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Norman Feske avatar

Mobile user interface, not in the face!

When approaching the user interface for a Genode-based phone, we started with the vague idea to mirror time-tested user-interface paradigms established in the worlds of Android and iOS, but we ultimately diverged from this beaten track. Instead, we took the opportunity to reflect the unique security architecture of our operating system at the user-interface level, giving the user an extremely strong sense of control over the device. This article presents our rationale and the initial scope of functionality.

The user interfaces of commodity smartphone operating systems like Android or iOS covers a plethora of concepts and features. Since user-installable apps routinely install background services, trigger notifications, access global data such as the address book, record positional data, or even change the appearance of the home screen, there is no line to draw between appliance-like functionality and higher level applications. Initially, when contemplating a user interface for the Genode-based smartphone, the first impulse was to mimic existing commodity user experiences to provide users with a sense of familiarity.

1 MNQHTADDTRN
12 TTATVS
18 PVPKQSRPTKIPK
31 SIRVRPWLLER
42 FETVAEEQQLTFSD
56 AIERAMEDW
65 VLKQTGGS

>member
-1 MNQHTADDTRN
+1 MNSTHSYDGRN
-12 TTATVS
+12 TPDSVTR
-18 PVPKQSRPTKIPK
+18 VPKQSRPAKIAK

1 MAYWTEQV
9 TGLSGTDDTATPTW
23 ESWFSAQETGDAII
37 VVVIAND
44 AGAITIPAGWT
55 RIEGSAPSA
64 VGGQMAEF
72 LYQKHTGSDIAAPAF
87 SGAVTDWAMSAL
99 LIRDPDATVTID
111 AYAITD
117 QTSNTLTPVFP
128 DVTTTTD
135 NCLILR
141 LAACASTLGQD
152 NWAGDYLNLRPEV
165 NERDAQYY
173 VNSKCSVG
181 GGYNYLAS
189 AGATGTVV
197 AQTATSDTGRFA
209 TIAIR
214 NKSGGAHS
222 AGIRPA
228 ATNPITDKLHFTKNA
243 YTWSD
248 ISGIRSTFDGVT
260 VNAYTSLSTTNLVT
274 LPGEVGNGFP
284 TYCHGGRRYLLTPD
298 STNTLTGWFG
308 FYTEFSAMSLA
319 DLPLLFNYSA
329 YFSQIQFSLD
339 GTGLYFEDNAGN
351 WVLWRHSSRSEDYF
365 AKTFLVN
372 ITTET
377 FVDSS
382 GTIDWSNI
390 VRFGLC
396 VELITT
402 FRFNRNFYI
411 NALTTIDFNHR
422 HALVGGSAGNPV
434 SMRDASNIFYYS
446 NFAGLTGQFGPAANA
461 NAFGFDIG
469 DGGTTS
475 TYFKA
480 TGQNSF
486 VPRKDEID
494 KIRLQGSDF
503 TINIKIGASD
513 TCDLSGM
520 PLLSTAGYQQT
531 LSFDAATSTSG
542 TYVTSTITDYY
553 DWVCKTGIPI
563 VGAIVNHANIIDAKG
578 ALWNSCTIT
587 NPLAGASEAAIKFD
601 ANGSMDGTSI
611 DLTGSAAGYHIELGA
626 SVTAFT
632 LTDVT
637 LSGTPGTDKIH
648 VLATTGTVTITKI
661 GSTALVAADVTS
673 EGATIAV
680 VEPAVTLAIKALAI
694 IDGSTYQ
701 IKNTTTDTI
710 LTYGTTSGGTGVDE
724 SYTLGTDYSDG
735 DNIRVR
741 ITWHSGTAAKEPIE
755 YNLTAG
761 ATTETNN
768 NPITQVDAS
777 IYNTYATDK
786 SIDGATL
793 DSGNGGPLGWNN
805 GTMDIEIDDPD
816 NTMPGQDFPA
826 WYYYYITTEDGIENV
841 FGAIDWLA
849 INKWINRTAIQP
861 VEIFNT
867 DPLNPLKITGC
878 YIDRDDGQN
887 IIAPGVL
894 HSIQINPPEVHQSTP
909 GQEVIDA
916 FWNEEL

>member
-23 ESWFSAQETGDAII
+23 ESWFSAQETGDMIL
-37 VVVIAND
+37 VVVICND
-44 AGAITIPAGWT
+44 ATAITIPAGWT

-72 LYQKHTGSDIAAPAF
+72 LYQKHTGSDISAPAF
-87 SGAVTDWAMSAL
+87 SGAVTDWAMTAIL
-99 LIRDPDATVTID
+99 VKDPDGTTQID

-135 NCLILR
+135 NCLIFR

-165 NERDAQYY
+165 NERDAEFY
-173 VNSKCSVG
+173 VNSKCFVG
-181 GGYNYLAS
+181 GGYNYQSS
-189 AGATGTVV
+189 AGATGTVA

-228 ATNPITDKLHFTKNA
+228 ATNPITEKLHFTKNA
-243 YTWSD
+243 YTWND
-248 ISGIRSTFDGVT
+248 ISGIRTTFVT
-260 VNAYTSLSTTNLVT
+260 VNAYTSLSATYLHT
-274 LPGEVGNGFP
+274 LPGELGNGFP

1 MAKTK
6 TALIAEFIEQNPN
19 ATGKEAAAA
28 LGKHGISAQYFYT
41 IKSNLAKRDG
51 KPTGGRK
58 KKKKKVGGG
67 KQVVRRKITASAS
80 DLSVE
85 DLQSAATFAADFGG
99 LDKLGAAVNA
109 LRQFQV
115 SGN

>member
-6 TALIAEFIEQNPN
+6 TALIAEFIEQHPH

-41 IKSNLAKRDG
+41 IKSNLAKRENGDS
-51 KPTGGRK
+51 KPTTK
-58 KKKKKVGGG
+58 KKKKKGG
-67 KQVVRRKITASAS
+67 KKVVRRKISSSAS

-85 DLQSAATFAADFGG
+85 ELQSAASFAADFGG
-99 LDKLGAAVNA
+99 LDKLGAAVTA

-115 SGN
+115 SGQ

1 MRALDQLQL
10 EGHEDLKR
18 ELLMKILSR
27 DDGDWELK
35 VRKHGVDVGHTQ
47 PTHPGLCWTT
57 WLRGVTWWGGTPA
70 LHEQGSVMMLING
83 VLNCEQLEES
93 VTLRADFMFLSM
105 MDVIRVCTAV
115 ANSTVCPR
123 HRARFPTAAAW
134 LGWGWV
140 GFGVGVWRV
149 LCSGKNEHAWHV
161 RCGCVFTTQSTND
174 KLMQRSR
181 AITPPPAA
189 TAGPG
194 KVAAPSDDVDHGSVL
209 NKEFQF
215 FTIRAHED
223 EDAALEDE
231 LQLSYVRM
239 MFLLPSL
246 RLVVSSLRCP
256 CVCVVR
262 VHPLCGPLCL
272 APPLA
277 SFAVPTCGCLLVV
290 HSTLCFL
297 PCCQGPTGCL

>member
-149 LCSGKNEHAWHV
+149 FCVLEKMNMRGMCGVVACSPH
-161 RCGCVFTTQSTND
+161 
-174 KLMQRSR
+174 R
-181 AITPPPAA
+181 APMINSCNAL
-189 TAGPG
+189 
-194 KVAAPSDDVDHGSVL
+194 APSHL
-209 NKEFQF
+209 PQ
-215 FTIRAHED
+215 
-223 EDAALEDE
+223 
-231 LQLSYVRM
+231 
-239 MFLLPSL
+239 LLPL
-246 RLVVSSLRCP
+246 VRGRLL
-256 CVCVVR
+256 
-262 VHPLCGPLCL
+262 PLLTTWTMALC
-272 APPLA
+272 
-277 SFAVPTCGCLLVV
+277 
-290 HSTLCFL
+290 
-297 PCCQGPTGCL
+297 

However, once we discovered that a clear-cut distinction between the appliance-like role of the device and the user-defined functionality is not only feasible but highly desirable, we explored a new design that reflects the distinction directly at the user-interface level. To see why that split is desirable, let us consider that both roles of the device have very different characteristics.